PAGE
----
Lessons from the first two years of Project Heartland, Oklahoma's mental health response to the 1995 bombing

Psychiatr Serv. 1999 Jul;50(7):953-5. doi: 10.1176/ps.50.7.953.

Abstract

On April 19, 1995, a terrorist bombing in Oklahoma City killed 168 people and injured 853 others. The Oklahoma Department of Mental Health and Substance Abuse Services was the lead agency in crafting a community mental health response to reduce impairment of those affected. The Project Heartland program, which opened on May 15, 1995, was the first community mental health program in the U.S. designed to intervene in the short to medium term with survivors of a major terrorist event. The authors describe lessons learned in the areas of planning and service delivery, as well as the types and extent of services provided in the project's first two years.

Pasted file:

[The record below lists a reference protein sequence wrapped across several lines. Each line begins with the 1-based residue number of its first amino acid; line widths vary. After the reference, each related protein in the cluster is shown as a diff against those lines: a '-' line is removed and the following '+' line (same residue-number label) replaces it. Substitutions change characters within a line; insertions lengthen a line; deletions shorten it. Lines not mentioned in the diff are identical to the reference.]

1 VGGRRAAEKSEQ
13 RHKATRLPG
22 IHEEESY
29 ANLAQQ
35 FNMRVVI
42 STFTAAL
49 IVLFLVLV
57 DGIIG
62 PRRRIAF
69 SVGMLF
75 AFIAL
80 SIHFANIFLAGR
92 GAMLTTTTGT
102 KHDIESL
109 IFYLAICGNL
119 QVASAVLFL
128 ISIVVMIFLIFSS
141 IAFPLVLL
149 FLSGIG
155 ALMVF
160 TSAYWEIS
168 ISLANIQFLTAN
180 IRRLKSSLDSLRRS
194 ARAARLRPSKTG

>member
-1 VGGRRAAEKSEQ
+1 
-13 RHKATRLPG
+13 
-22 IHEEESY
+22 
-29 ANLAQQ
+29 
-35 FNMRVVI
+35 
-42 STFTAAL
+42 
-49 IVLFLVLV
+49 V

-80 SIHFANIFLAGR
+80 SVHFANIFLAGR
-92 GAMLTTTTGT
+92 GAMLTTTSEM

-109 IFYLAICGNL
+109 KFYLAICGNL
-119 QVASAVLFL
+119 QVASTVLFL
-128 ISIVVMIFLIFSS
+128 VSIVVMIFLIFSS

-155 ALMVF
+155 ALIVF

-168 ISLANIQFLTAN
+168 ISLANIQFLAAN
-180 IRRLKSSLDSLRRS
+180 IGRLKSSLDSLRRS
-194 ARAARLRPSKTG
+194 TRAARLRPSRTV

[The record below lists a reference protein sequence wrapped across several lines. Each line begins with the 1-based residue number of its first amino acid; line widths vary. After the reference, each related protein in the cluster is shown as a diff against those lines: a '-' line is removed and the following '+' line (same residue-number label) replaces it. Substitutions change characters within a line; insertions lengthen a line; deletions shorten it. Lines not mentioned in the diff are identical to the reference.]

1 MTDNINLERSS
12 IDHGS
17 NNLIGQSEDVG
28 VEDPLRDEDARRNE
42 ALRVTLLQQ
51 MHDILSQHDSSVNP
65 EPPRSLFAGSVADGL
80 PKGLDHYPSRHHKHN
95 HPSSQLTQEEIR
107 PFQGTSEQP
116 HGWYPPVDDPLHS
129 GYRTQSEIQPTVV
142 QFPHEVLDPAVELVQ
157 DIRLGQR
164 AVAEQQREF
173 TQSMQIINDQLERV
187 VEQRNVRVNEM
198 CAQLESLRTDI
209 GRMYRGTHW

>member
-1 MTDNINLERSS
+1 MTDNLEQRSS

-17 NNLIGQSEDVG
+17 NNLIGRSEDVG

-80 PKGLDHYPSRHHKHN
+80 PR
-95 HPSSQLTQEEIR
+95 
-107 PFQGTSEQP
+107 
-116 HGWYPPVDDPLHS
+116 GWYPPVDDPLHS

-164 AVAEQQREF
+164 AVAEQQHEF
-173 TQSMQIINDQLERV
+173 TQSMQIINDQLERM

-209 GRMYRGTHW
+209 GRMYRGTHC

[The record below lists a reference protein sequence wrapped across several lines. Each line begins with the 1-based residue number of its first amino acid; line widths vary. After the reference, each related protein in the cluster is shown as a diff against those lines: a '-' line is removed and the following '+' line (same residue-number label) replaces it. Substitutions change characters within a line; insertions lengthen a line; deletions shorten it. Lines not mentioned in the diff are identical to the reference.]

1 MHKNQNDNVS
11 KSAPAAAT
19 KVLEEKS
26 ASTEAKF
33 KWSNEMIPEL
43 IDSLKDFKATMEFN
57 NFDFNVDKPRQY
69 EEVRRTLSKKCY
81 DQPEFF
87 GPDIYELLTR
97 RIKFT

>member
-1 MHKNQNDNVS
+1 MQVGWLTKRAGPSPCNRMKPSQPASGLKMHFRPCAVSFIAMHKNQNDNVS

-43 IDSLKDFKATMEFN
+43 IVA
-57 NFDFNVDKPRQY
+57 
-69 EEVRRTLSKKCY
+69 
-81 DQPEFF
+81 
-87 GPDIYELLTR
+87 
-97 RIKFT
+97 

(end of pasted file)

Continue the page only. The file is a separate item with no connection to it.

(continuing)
MeSH terms

  • Community Mental Health Services / organization & administration*
  • Community-Institutional Relations
  • Crisis Intervention
  • Explosions*
  • Health Education
  • Humans
  • Models, Organizational
  • Oklahoma
  • Organizational Objectives
  • Public Health Administration*
  • Referral and Consultation
  • Self-Help Groups
  • Stress Disorders, Post-Traumatic / prevention & control*
  • Violence*